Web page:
On this basis, the court exercised its discretion to refuse Servier's application to amend, thereby leaving the claims in the state in which they had been found invalid in the UK proceedings.
In Zetco Pty Ltd v Austworld Commodities Pty Ltd ( FCA 235) Zetco Pty Ltd initially requested amendment before the Patent Office in order to overcome objections raised by an examiner in a re-examination that had been requested by Austworld Commodities Pty Ltd. Having successfully overcome the objections, and with its patent attorneys being informed by the examiner (via telephone) that this was the case, Zetco commenced infringement proceedings against Austworld without waiting for the amendments to be formally allowed. The proceedings prevented the commissioner from entering the approved amendments.
As a result, Zetco had no choice but to apply to the court in order to make the amendments. It provided the court with copies of correspondence with its patent attorneys, so as to account for the events leading to the application. The court found that it was appropriate to exercise its discretion considering that Zetco had, without undue delay, fully discharged its obligations to provide a full and frank disclosure of its reasons, going so far as to waive privilege in communications with its patent attorney.
Bristol-Myers Squibb Company v Apotex Pty Ltd ( FCA 814) was a further case in which a request to amend before the Patent Office was prompted by a re-examination request made on behalf of the respondent (Apotex). In this instance, Apotex filed an opposition to the amendments that had been approved and advertised by the Patent Office.
Bristol-Myers Squibb Company immediately commenced proceedings against Apotex, which effectively halted the opposition proceedings. The patentee subsequently applied to the court for an order directing that the amendments be made. Apotex did not oppose the amendments before the court, which strongly suggests that its opposition before the Patent Office was a strategic attempt to delay the proceedings.
The requested amendments, which would bring the Australian claims into conformity with corresponding European claims, could have been made earlier. However, the court was satisfied on the evidence that while conformity with the European claims might have been desirable, it was neither a "pressing nor necessary objective". The court applied the principle that mere delay, in itself, is insufficient reason to exercise the discretion to refuse an amendment request. There being no indication of any improper conduct, or other relevant factors in this case, the court allowed the amendments.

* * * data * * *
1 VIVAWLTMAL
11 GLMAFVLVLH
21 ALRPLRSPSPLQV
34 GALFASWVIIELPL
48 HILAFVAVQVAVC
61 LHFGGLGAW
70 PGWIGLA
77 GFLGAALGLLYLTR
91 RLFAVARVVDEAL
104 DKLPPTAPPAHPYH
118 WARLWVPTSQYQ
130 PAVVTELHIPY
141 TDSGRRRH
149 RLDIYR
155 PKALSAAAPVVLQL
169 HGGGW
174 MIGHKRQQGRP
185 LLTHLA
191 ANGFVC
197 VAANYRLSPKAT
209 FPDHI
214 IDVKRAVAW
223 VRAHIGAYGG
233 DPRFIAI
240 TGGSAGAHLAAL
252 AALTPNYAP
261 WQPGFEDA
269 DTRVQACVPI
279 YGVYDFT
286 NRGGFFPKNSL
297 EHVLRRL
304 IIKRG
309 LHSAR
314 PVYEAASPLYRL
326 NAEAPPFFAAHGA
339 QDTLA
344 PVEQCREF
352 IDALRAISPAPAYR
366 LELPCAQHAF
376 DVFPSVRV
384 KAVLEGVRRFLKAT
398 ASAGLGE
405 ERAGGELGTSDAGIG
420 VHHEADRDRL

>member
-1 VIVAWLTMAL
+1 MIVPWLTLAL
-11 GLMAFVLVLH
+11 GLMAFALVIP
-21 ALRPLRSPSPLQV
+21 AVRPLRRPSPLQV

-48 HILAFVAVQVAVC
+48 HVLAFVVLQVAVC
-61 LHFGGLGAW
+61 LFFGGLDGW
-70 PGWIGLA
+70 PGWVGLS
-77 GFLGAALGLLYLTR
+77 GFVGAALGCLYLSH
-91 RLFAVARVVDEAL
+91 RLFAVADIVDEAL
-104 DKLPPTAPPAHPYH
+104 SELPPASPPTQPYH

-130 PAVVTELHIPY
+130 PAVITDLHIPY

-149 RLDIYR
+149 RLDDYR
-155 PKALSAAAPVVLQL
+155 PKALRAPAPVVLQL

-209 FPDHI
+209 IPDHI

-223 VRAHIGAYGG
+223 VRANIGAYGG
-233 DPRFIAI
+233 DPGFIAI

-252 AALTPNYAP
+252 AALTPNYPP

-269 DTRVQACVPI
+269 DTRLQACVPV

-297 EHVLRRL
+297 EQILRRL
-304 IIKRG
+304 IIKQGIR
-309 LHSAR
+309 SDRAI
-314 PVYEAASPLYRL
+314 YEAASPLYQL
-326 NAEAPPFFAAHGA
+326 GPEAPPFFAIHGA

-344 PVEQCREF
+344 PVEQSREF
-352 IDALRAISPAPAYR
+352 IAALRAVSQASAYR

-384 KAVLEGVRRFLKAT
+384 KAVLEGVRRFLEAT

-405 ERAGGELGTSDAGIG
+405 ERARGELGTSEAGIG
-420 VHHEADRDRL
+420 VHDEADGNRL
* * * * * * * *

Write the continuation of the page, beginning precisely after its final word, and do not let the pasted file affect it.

Conclusion and strategic considerations
These recent cases illustrate that it will generally be preferable to request amendment before the Patent Office at the earliest opportunity and before any dispute arises with another party. Our experience is that amendments are rarely opposed unless the opposing party has some existing apprehension of an infringement action and is therefore monitoring the patent.
If an approved amendment request is opposed by an infringer, the patentee can seize back the initiative by filing suit, thereby removing the matter from the Patent Office. An application may then be filed with the court for an order to make the same amendment already approved by the Patent Office.
In any circumstances in which it becomes necessary or desirable to apply to the court for amendment, it is essential that the patentee provides a full and frank disclosure of all relevant circumstances, even if this involves a waiver of privilege in advice regarding the need for amendment.
Finally, the court may exercise its discretion to refuse an amendment application if there has been unreasonable delay. For example, if you have known for years that your patent claims are invalid, but have nonetheless enjoyed the benefits of allowing the unamended patent to remain on the register, it is entirely possible that the court will refuse a request to amend after commencing infringement proceedings.
This article first appeared in IAM magazine. For further information please visit www.iam-magazine.com.